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St Lucia opposition to hold crucial meeting on Sunday
Published on January 17, 2014 Email To Friend    Print Version

By Caribbean News Now contributor

CASTRIES, St Lucia -- In what could be a make or break meeting of the opposition United Workers Party (UWP) in Saint Lucia, the party’s National Council has been summoned to an “emergency meeting” in Vieux-Fort on Sunday.

In a notice sent to all constituency chairs, the UWP Secretariat said that the chairperson and two other members from each of the island’s 17 constituencies are expected to attend.

chastanet.jpg
Allen Chastanet
The emergency meeting has been called to try to resolve ongoing divisions within the party stemming largely from the split functions of new party leader Allen Chastanet and the official leader of the parliamentary opposition and former party leader Stephenson King.

The UWP has been struggling for some months to deal with this dichotomy of leadership roles after Chastanet was elected to replace King as party leader. However, as Chastanet has no seat in parliament, King has remained the official leader of the parliamentary opposition – a constitutional office appointed by the governor general.

Differences first became apparent last month when King denied “passing on the mantle” of leadership to Chastanet and these ealier disagreements within the party were exacerbated in the aftermath of the Christmas storm, and appear to have deepened into a serious rift between the two competing factions.

stephenson_king2.jpg
Stephenson King
Following the recent storm, Prime Minister Kenny Anthony invited King as opposition leader to a meeting with the National Emergency Management Organisation (NEMO) in order to discuss the way forward regarding the resulting damage, which King attended as invited.

Chastanet apparently took offence at King’s “unilateral decision” to attend such meeting without first seeking approval and direction from the UWP executive. According to Chastanet, this was not the first time that King has “aggrieved the party” by making such unilateral decisions.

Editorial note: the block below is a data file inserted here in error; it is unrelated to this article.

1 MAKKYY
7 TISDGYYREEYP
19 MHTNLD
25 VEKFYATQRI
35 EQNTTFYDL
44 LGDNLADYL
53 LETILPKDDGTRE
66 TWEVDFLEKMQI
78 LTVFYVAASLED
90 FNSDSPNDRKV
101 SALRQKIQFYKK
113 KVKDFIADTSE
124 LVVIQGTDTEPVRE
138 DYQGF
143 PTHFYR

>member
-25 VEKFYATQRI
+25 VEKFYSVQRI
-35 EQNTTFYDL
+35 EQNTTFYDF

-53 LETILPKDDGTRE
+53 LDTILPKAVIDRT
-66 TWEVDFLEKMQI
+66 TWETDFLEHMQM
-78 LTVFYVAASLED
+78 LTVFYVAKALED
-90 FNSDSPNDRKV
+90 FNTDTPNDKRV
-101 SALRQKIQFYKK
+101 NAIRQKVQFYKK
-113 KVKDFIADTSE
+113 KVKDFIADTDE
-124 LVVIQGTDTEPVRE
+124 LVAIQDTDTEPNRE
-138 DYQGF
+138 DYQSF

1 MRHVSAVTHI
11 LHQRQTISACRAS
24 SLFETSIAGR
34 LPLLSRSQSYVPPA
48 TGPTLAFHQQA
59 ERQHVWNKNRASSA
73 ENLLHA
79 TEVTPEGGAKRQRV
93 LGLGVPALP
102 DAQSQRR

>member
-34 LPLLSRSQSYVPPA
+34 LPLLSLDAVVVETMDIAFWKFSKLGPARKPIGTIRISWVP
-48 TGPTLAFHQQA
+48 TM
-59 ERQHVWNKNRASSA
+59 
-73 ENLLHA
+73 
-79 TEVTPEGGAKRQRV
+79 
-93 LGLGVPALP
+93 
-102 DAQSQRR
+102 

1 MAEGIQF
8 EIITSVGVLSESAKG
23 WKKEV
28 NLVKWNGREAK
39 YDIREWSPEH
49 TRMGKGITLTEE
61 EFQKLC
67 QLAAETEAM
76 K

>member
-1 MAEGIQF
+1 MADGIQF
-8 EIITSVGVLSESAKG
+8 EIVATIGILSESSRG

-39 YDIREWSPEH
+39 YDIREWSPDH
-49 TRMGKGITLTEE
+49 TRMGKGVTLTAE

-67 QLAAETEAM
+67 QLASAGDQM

The situation is complicated by the fact that the UWP’s constitution contains a provision requiring the leader of the opposition to hold a party position but this requirement was apparently suspended last year to allow King to remain as opposition leader in parliament.

Moves are now reportedly afoot, however, to oust King as leader of the parliamentary opposition and replace him with Dr Gale Rigobert, one of two deputy political leaders of the UWP and parliamentary representative for Micoud North.

Meanwhile, Chastanet has come under vigorous attack from a newly-formed activist group of disaffected UWP members.

The group, calling itself “Flambeau Activists Called To Service (FACTS)”, wrote a four-page letter to Chastanet, copied to other senior party officials and branch chairs, setting out an extensive list of complaints concerning his conduct and performance as party leader since being elected to replace King at last year’s party convention, in a process the group said was “dangerously flawed”.

The group issued a press release on Thursday calling on Chastanet to resign, describing him as a “seat-less and electorally rejected, self imposed leader” and referring to his “divisive and destructive attitude”.

richard_frederick2.jpg
Richard Frederick
The emergency meeting will also apparently decide “what to do” about former housing minister Richard Frederick, the UWP representative for Castries Central. Even before last year’s convention, Chastanet announced that he would be unable to work with King or Frederick, a King loyalist.

One UWP member, commenting on Sunday's meeting, posed the question why did Chastanet run for leadership of the UWP when he apparently had already decided ahead of time that he could not or would not work with at least two-thirds of the party's six parliamentary representatives.

Frederick, who enjoys wide support in his constituency and in the island generally, has since taken the position that, as a result of Chastanet’s statements, he will not attend executive meetings called by Chastanet.

It is not clear at this point what sanctions could be imposed on Frederick since any move to expel him from the UWP could have serious repercussions so far as the party’s future cohesion and thus its electoral prospects are concerned, given his national popularity.

Meanwhile, Chastanet, a former tourism minister, has another battle to fight in that he is facing a civil action filed by the Attorney General’s Chambers, alleging conduct amounting to a “breach of his fiduciary duties as a minister of government, in bad faith and/or constitutes misfeasance in public office”.

According to the statement of claim, Chastanet while a minister of government and UWP candidate requested the sum of $38,119 of public funds from the Soufriere Town Council for the unlawful purpose of a campaign and political event for his personal and political benefit or the benefit of his political party.

It further claims that Chastanet knew or ought to have known or was recklessly indifferent that the conduct in question was unlawful.

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